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Maine's Hidden History: The Civil War Clash in Portland Harbor
07/01/2013   Reported By: Tom Porter

Much attention is focused on the 150th anniversary of the battle of Gettysburg as it approaches. But there's a similar milestone for a much less well-known Civil War clash - and it took place in Portland Harbor. Unlike Gettysburg, this was a more or less bloodless affair, but if it wasn't for some good Yankee luck, things could have turned out a lot differerntly. Tom Porter talked to local historian Herb Adams, in this latest installment of our Maine's Hidden History series.

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Originally Aired: 6/28/2013 5:30 PM
Maine's Hidden History: The Civil War Clash in Po Listen

Herb Adams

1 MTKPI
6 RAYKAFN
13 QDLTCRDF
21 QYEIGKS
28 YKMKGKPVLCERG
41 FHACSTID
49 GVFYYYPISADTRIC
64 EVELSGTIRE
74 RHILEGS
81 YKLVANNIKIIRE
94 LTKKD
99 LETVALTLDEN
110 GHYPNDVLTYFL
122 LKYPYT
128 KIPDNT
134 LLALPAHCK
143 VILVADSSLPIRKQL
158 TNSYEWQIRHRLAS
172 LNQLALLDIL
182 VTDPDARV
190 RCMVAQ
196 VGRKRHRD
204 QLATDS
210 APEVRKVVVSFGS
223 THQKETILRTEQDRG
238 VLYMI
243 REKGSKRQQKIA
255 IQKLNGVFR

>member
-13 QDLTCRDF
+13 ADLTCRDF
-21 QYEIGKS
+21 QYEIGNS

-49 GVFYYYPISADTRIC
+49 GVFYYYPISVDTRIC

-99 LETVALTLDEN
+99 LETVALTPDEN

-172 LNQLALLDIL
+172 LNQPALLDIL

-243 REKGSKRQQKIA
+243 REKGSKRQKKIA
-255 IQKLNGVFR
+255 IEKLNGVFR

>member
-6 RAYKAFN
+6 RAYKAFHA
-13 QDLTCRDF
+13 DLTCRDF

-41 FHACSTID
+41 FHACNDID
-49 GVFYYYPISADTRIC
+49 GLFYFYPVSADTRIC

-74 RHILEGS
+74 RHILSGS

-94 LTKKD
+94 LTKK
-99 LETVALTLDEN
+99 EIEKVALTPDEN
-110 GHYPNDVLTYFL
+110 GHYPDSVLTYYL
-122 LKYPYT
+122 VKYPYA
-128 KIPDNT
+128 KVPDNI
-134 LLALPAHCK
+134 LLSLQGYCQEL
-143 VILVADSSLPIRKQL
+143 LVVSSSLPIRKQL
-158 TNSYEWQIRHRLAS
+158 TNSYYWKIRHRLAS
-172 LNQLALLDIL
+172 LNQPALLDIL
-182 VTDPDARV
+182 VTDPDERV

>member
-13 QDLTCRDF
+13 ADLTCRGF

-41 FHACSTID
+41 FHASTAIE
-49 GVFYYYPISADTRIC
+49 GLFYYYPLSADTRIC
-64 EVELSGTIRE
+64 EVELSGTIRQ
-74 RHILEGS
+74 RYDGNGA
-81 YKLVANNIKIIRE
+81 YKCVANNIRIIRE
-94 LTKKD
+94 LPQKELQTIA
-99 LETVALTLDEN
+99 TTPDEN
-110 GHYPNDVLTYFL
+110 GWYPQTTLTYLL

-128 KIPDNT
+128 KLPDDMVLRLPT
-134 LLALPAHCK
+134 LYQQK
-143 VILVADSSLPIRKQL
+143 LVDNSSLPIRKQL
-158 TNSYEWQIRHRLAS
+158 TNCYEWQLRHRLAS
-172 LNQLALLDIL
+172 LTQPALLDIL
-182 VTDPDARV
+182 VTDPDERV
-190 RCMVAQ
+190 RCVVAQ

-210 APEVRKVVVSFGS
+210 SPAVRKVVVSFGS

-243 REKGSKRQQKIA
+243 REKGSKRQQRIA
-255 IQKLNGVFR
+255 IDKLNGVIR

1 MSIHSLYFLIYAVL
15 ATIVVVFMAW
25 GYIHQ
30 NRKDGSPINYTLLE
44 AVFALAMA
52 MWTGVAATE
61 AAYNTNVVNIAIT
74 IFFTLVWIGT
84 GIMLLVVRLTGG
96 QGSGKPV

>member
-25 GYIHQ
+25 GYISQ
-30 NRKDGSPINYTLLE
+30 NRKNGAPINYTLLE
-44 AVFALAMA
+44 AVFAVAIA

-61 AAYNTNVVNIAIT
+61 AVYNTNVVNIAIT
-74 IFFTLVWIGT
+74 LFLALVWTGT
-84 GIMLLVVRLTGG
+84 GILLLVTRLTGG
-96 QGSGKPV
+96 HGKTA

Herb Adams looks out over Portland Harbor, where a little-known Civil War battle took place 150 years ago.

The man at the center of this drama was a swashbuckling Confederate Navy lieutenant named Charles William Read. On June 26, 1863 he sneaked into Casco Bay, intent on causing trouble.

A short walk from the parking lot of Southern Maine Community College leads to some overgrown ramparts. It's a good vantage point to survey Portland Harbor and the islands that overlook it: the scene of the northernmost naval engagement of the U.S. Civil War.

Tom Porter: "We are standing here on the site of Fort Preble - the remains of Fort Preble, which was originally built over 200 years ago, in 1808. But it was in 1863, in June, when Lt. Charles Read was incarcerated with the crew of the CSS Archer, for activities that hadhappened the previous day, here in Casco Bay. Herb Adams, what was Lt. Read doing in Casco Bay. What was the Confederate Navy doing here 150 years ago?

Herb Adams: "An absolute surprise is what he was doing, very cleverly disguised, could have been an extremely negative mark upon the northern efforts in the war. Today, you kind of look upon it as a raid that was worth of Gilbert and Sullivan, via Grant and Lee. But had it worked the way he had intended, he would be remembered as a second Cpt. Mowatt, a man who burned the city of Portland for the second time."